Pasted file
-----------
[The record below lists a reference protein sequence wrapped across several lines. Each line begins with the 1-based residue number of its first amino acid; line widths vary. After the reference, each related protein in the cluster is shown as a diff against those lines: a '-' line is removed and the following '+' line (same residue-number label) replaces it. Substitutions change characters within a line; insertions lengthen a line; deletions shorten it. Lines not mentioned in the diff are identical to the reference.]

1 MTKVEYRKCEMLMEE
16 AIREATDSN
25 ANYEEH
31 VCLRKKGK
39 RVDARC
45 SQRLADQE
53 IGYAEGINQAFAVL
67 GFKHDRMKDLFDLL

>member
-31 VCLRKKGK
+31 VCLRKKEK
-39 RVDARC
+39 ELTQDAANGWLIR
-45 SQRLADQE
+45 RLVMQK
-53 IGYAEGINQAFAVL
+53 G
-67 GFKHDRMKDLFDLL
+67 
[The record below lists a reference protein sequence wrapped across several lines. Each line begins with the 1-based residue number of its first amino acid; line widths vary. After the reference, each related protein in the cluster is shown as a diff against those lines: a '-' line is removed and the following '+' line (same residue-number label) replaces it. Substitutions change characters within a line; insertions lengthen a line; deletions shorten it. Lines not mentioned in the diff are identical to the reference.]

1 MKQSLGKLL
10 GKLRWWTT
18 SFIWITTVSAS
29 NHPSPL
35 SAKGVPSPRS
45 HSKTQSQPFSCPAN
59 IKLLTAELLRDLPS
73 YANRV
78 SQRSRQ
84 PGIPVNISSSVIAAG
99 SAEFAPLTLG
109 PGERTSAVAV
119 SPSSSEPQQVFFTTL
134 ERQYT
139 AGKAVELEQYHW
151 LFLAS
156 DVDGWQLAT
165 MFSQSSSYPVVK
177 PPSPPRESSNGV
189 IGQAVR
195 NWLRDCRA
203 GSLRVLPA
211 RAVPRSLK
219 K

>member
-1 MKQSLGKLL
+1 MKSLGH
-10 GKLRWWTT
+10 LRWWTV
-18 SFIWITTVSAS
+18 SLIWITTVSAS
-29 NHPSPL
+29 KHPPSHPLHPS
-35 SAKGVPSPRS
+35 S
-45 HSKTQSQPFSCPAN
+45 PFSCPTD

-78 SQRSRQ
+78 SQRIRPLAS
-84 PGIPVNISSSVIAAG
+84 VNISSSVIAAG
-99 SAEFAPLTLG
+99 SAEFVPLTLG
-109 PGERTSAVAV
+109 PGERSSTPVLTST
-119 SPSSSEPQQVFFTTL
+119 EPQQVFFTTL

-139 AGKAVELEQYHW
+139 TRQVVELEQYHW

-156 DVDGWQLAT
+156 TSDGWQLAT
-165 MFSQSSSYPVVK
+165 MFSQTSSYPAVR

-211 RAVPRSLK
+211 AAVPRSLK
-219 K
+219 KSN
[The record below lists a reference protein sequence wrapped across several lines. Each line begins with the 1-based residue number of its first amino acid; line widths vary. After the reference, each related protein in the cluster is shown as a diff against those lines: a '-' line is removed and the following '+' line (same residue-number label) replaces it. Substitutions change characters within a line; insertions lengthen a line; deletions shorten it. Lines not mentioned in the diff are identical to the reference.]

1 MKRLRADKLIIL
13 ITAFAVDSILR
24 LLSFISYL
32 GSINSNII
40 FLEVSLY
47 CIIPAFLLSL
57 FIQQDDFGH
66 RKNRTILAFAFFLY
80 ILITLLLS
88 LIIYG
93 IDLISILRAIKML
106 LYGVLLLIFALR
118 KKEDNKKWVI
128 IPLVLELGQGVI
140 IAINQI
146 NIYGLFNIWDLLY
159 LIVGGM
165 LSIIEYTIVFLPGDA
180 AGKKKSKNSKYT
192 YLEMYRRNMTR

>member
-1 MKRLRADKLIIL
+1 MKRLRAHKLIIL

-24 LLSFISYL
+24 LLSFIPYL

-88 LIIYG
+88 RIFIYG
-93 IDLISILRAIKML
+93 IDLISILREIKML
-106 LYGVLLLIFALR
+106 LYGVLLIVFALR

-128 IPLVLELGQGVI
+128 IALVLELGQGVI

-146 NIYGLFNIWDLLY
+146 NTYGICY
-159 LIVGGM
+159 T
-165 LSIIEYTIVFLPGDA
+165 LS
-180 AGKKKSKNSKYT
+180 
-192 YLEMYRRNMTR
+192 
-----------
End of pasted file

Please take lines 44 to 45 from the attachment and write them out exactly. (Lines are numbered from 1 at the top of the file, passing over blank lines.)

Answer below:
211 RAVPRSLK
219 K